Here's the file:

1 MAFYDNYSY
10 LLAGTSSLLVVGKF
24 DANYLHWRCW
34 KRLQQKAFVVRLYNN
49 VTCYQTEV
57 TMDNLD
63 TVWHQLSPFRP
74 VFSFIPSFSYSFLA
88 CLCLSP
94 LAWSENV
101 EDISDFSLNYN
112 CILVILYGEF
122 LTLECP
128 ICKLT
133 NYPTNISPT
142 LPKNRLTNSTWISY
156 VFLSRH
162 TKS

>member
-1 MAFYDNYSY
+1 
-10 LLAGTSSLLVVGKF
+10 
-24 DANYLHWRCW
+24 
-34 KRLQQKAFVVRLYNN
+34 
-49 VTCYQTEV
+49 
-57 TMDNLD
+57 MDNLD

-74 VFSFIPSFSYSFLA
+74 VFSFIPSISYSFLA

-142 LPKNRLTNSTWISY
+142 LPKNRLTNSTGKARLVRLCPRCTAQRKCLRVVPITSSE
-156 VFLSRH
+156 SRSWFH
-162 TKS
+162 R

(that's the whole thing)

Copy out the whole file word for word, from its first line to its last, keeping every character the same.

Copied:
1 MAFYDNYSY
10 LLAGTSSLLVVGKF
24 DANYLHWRCW
34 KRLQQKAFVVRLYNN
49 VTCYQTEV
57 TMDNLD
63 TVWHQLSPFRP
74 VFSFIPSFSYSFLA
88 CLCLSP
94 LAWSENV
101 EDISDFSLNYN
112 CILVILYGEF
122 LTLECP
128 ICKLT
133 NYPTNISPT
142 LPKNRLTNSTWISY
156 VFLSRH
162 TKS

>member
-1 MAFYDNYSY
+1 
-10 LLAGTSSLLVVGKF
+10 
-24 DANYLHWRCW
+24 
-34 KRLQQKAFVVRLYNN
+34 
-49 VTCYQTEV
+49 
-57 TMDNLD
+57 MDNLD

-74 VFSFIPSFSYSFLA
+74 VFSFIPSISYSFLA

-142 LPKNRLTNSTWISY
+142 LPKNRLTNSTGKARLVRLCPRCTAQRKCLRVVPITSSE
-156 VFLSRH
+156 SRSWFH
-162 TKS
+162 R